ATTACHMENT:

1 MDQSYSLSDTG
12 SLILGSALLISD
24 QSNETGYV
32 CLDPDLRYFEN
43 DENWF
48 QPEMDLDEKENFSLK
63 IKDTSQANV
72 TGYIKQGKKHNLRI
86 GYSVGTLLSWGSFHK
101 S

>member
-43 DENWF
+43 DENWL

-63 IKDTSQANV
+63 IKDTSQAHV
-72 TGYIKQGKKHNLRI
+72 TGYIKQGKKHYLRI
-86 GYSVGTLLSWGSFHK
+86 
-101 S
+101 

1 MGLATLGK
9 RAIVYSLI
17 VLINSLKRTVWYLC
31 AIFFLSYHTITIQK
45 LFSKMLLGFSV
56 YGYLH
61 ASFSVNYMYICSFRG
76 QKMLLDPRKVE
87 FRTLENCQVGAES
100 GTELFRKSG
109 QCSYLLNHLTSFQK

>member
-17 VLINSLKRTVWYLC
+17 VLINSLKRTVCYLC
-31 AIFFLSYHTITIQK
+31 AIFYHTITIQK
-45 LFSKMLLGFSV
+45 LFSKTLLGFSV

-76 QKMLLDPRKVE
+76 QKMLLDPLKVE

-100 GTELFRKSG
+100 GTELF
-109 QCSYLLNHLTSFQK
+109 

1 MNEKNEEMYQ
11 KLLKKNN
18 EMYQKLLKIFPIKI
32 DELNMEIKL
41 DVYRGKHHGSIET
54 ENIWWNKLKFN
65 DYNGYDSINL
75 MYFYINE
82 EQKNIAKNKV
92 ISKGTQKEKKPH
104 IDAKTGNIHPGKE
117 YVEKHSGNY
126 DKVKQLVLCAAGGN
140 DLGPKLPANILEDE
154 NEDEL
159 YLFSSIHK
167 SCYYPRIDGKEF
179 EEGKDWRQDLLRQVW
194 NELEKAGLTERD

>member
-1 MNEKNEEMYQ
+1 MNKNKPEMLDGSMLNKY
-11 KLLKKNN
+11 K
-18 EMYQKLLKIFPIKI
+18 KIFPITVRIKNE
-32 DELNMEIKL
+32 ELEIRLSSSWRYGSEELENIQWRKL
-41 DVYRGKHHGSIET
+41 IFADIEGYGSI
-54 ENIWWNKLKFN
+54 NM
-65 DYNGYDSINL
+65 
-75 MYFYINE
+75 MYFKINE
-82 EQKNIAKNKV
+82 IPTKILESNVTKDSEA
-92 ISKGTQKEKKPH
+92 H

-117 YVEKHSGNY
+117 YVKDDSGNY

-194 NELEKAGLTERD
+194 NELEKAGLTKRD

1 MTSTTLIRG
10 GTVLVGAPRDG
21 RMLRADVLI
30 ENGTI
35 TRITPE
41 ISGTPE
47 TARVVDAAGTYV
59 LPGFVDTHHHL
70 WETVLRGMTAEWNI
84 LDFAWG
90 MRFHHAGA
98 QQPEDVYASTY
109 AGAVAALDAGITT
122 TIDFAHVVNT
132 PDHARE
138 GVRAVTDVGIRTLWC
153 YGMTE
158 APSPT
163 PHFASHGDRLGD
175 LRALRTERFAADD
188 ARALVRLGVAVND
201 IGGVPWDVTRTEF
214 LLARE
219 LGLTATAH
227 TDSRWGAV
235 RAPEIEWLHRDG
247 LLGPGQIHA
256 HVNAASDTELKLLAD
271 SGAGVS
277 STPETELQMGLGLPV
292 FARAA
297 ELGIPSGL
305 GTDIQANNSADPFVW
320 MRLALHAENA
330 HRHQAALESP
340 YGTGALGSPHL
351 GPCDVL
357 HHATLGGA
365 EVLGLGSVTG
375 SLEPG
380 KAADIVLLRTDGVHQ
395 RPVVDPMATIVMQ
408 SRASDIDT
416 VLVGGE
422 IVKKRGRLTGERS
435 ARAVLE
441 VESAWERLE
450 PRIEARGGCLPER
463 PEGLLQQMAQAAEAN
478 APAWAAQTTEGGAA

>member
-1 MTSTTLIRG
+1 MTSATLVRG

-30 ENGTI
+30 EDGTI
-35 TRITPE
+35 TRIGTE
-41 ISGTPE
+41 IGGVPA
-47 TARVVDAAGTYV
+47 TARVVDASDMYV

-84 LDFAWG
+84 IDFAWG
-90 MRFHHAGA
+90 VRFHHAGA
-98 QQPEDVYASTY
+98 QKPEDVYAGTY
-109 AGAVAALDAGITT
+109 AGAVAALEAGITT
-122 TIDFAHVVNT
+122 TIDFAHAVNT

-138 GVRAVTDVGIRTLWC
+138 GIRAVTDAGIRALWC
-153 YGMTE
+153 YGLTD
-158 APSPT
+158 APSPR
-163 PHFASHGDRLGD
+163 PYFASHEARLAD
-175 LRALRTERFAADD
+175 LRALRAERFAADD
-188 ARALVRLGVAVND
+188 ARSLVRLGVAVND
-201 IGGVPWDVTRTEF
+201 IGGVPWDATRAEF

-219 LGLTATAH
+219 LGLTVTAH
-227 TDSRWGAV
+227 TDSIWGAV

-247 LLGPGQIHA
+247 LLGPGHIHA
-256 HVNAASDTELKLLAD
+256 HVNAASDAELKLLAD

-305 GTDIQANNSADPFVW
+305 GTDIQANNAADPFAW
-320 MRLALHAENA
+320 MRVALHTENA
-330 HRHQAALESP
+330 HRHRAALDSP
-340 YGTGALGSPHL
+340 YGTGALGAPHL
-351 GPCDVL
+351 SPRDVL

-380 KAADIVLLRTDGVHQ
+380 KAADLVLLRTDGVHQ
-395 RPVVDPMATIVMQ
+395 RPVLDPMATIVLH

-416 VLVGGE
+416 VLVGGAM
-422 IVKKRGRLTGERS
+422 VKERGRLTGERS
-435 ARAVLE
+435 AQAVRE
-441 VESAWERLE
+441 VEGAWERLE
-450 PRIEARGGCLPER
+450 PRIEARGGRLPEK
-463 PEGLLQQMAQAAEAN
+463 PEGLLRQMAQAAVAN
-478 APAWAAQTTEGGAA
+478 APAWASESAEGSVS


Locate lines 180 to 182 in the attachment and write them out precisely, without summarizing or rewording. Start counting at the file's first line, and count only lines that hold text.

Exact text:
+247 LLGPGHIHA
-256 HVNAASDTELKLLAD
+256 HVNAASDAELKLLAD